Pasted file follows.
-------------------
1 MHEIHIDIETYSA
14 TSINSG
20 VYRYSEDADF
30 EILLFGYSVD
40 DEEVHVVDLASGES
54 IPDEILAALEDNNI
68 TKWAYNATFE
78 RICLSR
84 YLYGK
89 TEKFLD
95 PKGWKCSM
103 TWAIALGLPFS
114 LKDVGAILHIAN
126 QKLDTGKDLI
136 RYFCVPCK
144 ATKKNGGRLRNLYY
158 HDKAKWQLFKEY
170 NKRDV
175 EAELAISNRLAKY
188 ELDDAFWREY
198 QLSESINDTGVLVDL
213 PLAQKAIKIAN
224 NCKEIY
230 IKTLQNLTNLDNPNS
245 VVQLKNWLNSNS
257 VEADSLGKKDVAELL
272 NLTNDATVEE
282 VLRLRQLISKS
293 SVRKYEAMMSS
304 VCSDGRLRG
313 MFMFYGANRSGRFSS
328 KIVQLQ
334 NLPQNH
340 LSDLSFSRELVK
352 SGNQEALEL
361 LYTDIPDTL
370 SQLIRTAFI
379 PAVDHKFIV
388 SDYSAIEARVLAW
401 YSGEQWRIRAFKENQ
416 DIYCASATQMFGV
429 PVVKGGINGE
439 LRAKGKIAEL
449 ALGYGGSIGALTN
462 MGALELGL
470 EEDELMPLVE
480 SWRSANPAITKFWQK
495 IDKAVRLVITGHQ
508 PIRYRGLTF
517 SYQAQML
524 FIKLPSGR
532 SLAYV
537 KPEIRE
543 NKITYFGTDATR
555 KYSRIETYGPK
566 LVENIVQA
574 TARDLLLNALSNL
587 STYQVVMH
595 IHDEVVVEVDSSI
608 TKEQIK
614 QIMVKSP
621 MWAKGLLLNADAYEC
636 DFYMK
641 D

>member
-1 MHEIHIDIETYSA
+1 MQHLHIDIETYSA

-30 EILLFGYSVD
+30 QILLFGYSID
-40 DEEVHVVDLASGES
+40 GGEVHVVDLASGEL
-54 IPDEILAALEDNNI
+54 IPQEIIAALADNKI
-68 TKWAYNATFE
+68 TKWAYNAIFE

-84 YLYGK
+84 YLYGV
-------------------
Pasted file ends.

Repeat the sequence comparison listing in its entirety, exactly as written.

1 MHEIHIDIETYSA
14 TSINSG
20 VYRYSEDADF
30 EILLFGYSVD
40 DEEVHVVDLASGES
54 IPDEILAALEDNNI
68 TKWAYNATFE
78 RICLSR
84 YLYGK
89 TEKFLD
95 PKGWKCSM
103 TWAIALGLPFS
114 LKDVGAILHIAN
126 QKLDTGKDLI
136 RYFCVPCK
144 ATKKNGGRLRNLYY
158 HDKAKWQLFKEY
170 NKRDV
175 EAELAISNRLAKY
188 ELDDAFWREY
198 QLSESINDTGVLVDL
213 PLAQKAIKIAN
224 NCKEIY
230 IKTLQNLTNLDNPNS
245 VVQLKNWLNSNS
257 VEADSLGKKDVAELL
272 NLTNDATVEE
282 VLRLRQLISKS
293 SVRKYEAMMSS
304 VCSDGRLRG
313 MFMFYGANRSGRFSS
328 KIVQLQ
334 NLPQNH
340 LSDLSFSRELVK
352 SGNQEALEL
361 LYTDIPDTL
370 SQLIRTAFI
379 PAVDHKFIV
388 SDYSAIEARVLAW
401 YSGEQWRIRAFKENQ
416 DIYCASATQMFGV
429 PVVKGGINGE
439 LRAKGKIAEL
449 ALGYGGSIGALTN
462 MGALELGL
470 EEDELMPLVE
480 SWRSANPAITKFWQK
495 IDKAVRLVITGHQ
508 PIRYRGLTF
517 SYQAQML
524 FIKLPSGR
532 SLAYV
537 KPEIRE
543 NKITYFGTDATR
555 KYSRIETYGPK
566 LVENIVQA
574 TARDLLLNALSNL
587 STYQVVMH
595 IHDEVVVEVDSSI
608 TKEQIK
614 QIMVKSP
621 MWAKGLLLNADAYEC
636 DFYMK
641 D

>member
-1 MHEIHIDIETYSA
+1 MQHLHIDIETYSA

-30 EILLFGYSVD
+30 QILLFGYSID
-40 DEEVHVVDLASGES
+40 GGEVHVVDLASGEL
-54 IPDEILAALEDNNI
+54 IPQEIIAALADNKI
-68 TKWAYNATFE
+68 TKWAYNAIFE

-84 YLYGK
+84 YLYGV